Area pharmaceutical and manufacturing companies say the trade standoff between China and the U.S. is not substantially impacting their businesses, but they will not rule out a greater impact if the conflict escalates.
Aurora Pharmaceutical CEO and founder Michael Strobel said the tariffs have not impacted his business because no tariffs have been placed on pharmaceutical drugs coming into the U.S. The company imports one pharmaceutical product from China, but is not considering raising prices for customers. He said if tariffs keep increasing, however, the cost will likely have to be passed on.
Strobel said like other businesses, Aurora is looking at alternative suppliers outside of China. To him, a decision to put tariffs on pharmaceutical drug products would pose a problem because half of such products come from China and India.
To Strobel, it would be good for the U.S. to get along with the Chinese, but he believes there are legitimate U.S. concerns over how China is handling trade and intellectual property rights. He said it is debatable whether the Trump administration’s current strategy is the right way to approach that.
All Flex Inc. President Matt Keithly also said the tariffs are not impacting his company, but left open the chance they could in the future if the situation escalates. The point of manufacturing for circuit components the company receives is in broader Asia, but the product inventory for their customers is in North America.
“I’m hopeful that the two leaders come up with a resolution in the near term,” he said of how he wants the trade dispute to conclude.
Northfield area farmer David Legvold said the trade conflict has had a negative impact on farmers, especially for those carrying substantial debt. He said when tariffs were first implemented in June 2018, the price he marketed soybeans on future sales decreased $3.50 within a few days. He said if he raised 30,000 bushels of soybeans at that point he would have lost more than $90,000.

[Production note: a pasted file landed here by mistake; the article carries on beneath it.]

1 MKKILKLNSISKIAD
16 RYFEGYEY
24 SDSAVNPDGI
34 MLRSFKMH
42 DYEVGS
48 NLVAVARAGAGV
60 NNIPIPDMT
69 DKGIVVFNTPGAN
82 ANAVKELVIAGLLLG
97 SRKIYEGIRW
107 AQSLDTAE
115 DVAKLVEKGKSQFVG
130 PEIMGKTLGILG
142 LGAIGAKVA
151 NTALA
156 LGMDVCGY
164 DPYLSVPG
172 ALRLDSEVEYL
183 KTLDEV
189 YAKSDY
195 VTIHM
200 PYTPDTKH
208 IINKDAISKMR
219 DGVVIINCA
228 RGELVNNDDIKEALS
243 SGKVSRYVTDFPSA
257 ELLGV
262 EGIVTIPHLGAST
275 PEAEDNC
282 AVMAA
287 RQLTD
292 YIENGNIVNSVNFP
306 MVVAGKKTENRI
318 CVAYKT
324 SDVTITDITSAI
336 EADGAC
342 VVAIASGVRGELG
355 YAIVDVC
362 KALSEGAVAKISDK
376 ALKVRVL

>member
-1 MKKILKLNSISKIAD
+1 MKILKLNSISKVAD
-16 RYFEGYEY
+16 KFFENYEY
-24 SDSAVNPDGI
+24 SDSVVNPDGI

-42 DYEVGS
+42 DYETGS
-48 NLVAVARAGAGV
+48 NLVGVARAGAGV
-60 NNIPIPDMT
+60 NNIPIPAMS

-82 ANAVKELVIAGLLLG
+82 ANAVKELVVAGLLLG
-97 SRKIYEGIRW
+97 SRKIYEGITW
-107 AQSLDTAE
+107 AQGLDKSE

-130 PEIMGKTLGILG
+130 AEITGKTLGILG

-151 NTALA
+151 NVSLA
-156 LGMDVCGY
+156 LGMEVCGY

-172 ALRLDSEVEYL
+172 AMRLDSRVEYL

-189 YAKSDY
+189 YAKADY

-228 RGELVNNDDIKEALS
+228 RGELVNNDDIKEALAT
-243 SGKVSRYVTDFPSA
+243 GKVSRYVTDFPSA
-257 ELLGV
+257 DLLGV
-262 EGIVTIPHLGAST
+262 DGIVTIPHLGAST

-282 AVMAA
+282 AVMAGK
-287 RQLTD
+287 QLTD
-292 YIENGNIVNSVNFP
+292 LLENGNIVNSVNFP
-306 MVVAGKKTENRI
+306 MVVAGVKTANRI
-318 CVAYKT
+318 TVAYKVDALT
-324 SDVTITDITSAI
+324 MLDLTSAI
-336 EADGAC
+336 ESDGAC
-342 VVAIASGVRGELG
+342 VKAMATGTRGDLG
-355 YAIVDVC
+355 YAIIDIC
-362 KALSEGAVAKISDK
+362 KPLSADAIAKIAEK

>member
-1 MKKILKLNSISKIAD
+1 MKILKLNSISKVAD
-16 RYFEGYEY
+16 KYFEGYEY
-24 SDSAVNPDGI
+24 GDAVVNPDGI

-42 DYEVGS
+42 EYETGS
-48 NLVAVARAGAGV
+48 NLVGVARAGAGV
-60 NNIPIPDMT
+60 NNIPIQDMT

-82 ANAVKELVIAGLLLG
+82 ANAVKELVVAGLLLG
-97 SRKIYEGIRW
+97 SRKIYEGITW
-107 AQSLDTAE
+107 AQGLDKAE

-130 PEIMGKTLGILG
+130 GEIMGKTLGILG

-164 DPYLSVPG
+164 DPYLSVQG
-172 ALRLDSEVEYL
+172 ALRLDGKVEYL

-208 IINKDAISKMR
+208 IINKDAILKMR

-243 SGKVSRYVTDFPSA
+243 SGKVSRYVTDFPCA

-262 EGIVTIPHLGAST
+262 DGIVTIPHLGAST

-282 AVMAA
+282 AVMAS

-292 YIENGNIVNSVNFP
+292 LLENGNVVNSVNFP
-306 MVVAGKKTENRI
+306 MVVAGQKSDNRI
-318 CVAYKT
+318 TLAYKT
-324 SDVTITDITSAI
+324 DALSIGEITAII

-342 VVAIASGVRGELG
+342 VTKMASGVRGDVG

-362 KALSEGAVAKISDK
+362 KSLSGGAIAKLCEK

“That’s a sizable hit to the checkbook,” he said.
Legvold said the U.S. has harmed its trading relationship with the Chinese.
“It’s my belief that we have damaged relationships with a significant trading partner, and it’s going to take a long time to rebuild those levels of trust,” he said.
Legvold, who has signed up for the Market Facilitation Program administered by the U.S. Department of Agriculture to help offset losses they have faced, said farmers do not want to see welfare, subsidies or payments from the government.
“We are an independent lot,” he said.
To Legvold, despite concerns about China engaging in intellectual theft and unfair trade practices, he does not support the tariffs because the Chinese power structure allows individual leaders to continue for longer than the U.S., meaning American efforts to curb perceived Chinese abuses likely won’t last if the next administration softens its trade stance. In the meantime, he said farmers are left holding the financial cost.
He called on Trump to stop tweeting and threatening tariff impositions and to instead negotiate in good faith with China.
Carleton Professor of Economics Nathan Grawe said he is unfamiliar with local data on the effects of the trade war but noted the region’s large ag sector can anticipate lower incomes because of tariffs. To Grawe, the uncertain trajectory of tariffs makes it difficult for farmers to plan when to buy farm machinery and other items. He said the trade dispute could result in some farmers leaving the business, but he believes the vastness of the market makes widespread closings unlikely.
Grawe noted nearly all economists agree that free trade is the best option and tariffs get in the way of having the most efficient producers. He said in other situations, however, tariffs can be effective, like longstanding U.S. tariffs on sugar that resulted in saved jobs for farmers producing the product. That, however, has resulted in the candy industry leaving the country because of higher costs.
To him, it’s possible to interpret comments made by President Donald Trump on the issue as a signal he is trying to manipulate China to move to freer trade. Grawe acknowledged the U.S. loses a lot to China because China does not protect the intellectual property of U.S. producers, but said tariffs could lead to slower U.S. economic growth in the near term as a long-term solution can be reached.
Grawe said Trump has given conflicting comments on trade, sometimes signaling support for free trade while at other times seeking tariffs. To Grawe, either China or the U.S. is going to have to see trade war complications as too big to bear for the situation to be lessened. He sees possible points of weakness in discussions as China being desperate in seeking to continue its quick pace of economic growth and Trump seeking favorable economic results as the 2020 election nears.